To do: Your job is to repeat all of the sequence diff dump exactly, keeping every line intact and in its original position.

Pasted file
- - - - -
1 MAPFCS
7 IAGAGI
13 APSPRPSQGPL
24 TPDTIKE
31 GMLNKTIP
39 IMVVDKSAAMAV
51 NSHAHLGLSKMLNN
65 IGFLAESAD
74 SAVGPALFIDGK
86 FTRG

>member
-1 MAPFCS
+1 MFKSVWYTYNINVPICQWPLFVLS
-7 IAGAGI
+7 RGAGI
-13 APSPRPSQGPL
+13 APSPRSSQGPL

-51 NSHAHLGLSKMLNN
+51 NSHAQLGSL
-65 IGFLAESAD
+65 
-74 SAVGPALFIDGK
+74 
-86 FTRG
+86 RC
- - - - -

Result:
1 MAPFCS
7 IAGAGI
13 APSPRPSQGPL
24 TPDTIKE
31 GMLNKTIP
39 IMVVDKSAAMAV
51 NSHAHLGLSKMLNN
65 IGFLAESAD
74 SAVGPALFIDGK
86 FTRG

>member
-1 MAPFCS
+1 MFKSVWYTYNINVPICQWPLFVLS
-7 IAGAGI
+7 RGAGI
-13 APSPRPSQGPL
+13 APSPRSSQGPL

-51 NSHAHLGLSKMLNN
+51 NSHAQLGSL
-65 IGFLAESAD
+65 
-74 SAVGPALFIDGK
+74 
-86 FTRG
+86 RC